• Mushrooms also make excellent soup, with the addition of onions, stock and a touch of cream. I like to add some chopped thyme, which I think goes well with mushrooms.

This is making me feel hungry, so I’ll see you next time.

mushrooms in the kitchen - PhotoXpress
Cèpe mushrooms. PhotoXpress

You might also like:

Figs and Fig Recipes
Walnuts and Walnut Recipes
Garlic and Garlic Recipes

Copyright © 2017 Life on La Lune, all rights reserved


  1. Lovely post – thank you!! Like you, I am hopeless at finding mushrooms, they’d have to jump out at me waving their hands. Except of course, the poisonous ones, I can find those easily!! 🙂

    Liked by 1 person

  2. We took the view that we should concentrate on finding just one type at a time. So we started with Chanterelle (there are two faux one not good and the other REALLY not good) and then coulemelles (which are heavenly) and then Bolet (cèpes de Bordeaux) whence we stopped because we migrated to the US and so far I haven’t been brave enough to branch out in Grenoble though the Pleurote in the market are divine and I am currently being rather greedy with them. I always think that Agatha Christie could have written a French pharmacist with a grudge into one of her Poirot stories with great aplomb ….

    Liked by 1 person

    • Funnily enough, I have just been over on your blog catching up, after a shamefully long time. I tend to stick to those mushrooms I can identify (which are not many). Yes, The Mushroom Murders would make a good title for one of her Poirot stories. Maybe someone has written one already?


      • Nothing like a bit of displacement activity to while away a damp Friday afternoon. Yes, someone has written a book with that title – actually, a cartoon book. There is never anything new under the sun…


  3. We had Amanita Panther mushrooms (deadly) at the top of the garden, but also a few Amanita Rubescens in our field, which is apparently delicious if you cook it well. So, I took one perfect specimen to the chemist, just to check it out, and they stood back in horror saying it was the Panther! “C’est mortale!!” But I know they were wrong, but still didn’t dare cook them 🙂 The Amanita family is really the one to avoid out of all of them but I was disappointed at the lack of real knowledge at the pharmacy … Italians are so mad about mushroom hunting that I could have asked a neighbour there for confirmation, but our French neighbours were just puzzled. I stick to Parasols and Cepes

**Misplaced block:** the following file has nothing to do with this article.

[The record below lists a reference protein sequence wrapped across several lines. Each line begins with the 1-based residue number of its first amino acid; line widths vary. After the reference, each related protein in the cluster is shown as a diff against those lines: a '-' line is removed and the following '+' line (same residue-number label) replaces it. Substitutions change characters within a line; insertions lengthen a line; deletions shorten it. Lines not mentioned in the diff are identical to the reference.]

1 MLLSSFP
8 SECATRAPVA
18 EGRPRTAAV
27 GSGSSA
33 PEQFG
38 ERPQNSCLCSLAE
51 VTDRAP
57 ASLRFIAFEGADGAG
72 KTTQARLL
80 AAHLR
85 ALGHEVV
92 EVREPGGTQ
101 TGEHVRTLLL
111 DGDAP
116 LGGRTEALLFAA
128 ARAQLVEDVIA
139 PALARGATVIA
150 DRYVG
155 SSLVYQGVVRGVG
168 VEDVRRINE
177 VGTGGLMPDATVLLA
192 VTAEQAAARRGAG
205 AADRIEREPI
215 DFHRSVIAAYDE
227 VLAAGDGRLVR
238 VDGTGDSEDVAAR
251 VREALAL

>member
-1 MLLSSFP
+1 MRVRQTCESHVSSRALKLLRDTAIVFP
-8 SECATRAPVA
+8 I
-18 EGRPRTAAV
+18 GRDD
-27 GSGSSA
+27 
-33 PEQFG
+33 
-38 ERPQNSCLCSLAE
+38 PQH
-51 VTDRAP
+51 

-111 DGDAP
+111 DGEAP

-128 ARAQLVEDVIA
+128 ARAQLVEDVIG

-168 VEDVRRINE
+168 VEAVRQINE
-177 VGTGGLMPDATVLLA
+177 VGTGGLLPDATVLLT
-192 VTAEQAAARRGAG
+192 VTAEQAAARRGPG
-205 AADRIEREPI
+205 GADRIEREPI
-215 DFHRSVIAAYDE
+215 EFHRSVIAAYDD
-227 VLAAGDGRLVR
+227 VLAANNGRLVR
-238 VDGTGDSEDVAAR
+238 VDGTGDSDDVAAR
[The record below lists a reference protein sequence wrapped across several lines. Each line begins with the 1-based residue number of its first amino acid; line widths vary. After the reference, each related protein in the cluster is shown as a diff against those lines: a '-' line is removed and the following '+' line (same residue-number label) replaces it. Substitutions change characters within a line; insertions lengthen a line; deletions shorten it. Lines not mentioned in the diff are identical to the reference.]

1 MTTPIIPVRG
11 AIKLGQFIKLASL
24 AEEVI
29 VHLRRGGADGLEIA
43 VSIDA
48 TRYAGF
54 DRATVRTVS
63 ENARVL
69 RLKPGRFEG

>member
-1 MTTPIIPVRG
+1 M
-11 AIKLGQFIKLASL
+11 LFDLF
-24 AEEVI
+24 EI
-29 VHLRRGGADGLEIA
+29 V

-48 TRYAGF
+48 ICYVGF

Liked by 1 person

    • If in any doubt at all, it’s best to be prudent. I don’t trust my identification skills at all. They always look different in real life from the photos of them in books. Cèpes are easily identifiable, so they’re okay, but the ones that grow on our land are the yellow-ish ones that aren’t good to eat. I wonder if fewer people are picking mushrooms in France these days and so the pharamacists’ knowledge is falling into disuse.


I'd love to know your thoughts. Please leave a comment.

Fill in your details below or click an icon to log in: Logo

You are commenting using your account. Log Out /  Change )

Twitter picture

You are commenting using your Twitter account. Log Out /  Change )

Facebook photo

You are commenting using your Facebook account. Log Out /  Change )

Connecting to %s

This site uses Akismet to reduce spam. Learn how your comment data is processed.